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J Theor Biol. 2003 Sep 7;224(1):63-78.

Simulation of circadian rhythm generation in the suprachiasmatic nucleus with locally coupled self-sustained oscillators.

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  • 1Institute of Pharmacology and Toxicology, University of Zurich, Winterthurerstr 190, CH-8057 Zurich, Switzerland.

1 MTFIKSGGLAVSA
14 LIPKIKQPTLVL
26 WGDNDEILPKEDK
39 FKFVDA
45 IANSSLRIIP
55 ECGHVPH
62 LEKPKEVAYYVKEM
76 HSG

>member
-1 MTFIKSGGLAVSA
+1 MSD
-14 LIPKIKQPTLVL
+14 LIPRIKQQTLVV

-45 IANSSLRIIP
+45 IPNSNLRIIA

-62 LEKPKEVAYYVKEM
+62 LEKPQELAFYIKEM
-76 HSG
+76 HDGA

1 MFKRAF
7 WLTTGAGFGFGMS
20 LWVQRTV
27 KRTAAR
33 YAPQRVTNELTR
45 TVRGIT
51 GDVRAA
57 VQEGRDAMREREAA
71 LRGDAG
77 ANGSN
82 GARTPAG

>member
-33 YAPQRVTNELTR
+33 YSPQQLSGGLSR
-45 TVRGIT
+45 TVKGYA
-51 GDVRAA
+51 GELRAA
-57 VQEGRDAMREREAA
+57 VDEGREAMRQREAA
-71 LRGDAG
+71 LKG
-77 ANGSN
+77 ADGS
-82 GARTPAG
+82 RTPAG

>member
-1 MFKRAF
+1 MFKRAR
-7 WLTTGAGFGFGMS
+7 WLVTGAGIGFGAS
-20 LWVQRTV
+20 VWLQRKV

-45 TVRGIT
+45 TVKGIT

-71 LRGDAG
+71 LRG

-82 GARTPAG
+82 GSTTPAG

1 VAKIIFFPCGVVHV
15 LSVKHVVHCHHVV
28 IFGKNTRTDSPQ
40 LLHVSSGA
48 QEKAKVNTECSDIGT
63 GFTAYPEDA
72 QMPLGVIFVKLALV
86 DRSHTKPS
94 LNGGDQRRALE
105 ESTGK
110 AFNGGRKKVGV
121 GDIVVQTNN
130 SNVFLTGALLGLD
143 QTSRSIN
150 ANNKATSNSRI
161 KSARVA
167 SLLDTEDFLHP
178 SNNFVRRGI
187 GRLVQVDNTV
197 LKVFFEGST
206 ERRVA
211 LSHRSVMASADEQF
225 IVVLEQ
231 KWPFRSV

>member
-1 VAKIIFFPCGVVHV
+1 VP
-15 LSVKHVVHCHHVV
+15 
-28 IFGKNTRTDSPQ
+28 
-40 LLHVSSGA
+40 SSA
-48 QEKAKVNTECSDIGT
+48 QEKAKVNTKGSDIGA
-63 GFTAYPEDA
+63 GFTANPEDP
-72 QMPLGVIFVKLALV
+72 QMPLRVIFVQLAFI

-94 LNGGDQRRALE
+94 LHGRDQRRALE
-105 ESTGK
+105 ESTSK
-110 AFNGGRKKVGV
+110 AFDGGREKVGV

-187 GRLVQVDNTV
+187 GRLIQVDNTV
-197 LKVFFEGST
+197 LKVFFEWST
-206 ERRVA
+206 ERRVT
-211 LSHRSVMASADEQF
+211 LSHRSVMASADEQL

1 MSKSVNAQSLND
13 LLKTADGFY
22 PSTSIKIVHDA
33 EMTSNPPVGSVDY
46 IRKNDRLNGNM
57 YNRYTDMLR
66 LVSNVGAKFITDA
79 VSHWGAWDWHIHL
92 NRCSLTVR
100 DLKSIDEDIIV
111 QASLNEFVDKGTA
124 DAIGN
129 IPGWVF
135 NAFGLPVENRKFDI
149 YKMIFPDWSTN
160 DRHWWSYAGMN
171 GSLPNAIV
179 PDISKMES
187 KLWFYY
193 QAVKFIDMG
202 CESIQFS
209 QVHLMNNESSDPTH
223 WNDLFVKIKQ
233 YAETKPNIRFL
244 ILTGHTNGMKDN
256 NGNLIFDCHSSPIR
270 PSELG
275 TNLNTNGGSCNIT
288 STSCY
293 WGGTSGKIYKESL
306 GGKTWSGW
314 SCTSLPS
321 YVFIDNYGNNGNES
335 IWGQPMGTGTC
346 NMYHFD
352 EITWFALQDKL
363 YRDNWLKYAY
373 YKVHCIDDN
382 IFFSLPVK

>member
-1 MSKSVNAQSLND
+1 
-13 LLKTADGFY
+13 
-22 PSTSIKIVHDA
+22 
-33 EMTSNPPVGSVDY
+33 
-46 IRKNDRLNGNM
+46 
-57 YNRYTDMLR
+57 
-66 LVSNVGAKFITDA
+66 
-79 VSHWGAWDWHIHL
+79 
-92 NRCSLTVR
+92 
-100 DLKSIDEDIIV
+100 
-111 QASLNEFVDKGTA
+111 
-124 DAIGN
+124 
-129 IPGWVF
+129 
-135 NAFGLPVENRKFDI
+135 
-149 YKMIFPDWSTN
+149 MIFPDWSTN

In mammals, circadian rhythms are driven by a pacemaker located in the suprachiasmatic nuclei (SCN) of the anterior hypothalamus. The firing rate of neurons within the SCN exhibits a circadian rhythm. There is evidence that individual neurons within the SCN act as circadian oscillators. Rhythm generation in the SCN was therefore modeled by a system of self-sustained oscillators. The model is composed of up to 10000 oscillatory elements arranged in a square array. Each oscillator has its own (randomly determined) intrinsic period reflecting the widely dispersed periods observed in the SCN. The model behavior was investigated mainly in the absence of synchronizing zeitgebers. Due to local coupling the oscillators synchronized and an overall rhythm emerged. This indicates that a locally coupled system is capable of integrating the output of individual clock cells with widely dispersed periods. The period of the global output (average of all oscillators) corresponded to the average of the intrinsic periods and was stable even for small amplitudes and during transients. Noise, reflecting biological fluctuations at the cellular level, distorted the global rhythm in small arrays. The period of the rhythm could be stabilized by increasing the array size, which thus increased the robustness against noise. Since different regions of the SCN have separate output pathways, the array of oscillators was subdivided into four quadrants. Sudden deviations of periodicity sometimes appeared in one quadrant, while the periods of the other quadrants were largely unaffected. This result could represent a model for splitting, which has been observed in animal experiments. In summary, the multi-oscillator model of the SCN showed a broad repertoire of dynamic patterns, revealed a stable period (even during transients) with robustness against noise, and was able to account for such a complex physiological behavior as splitting.

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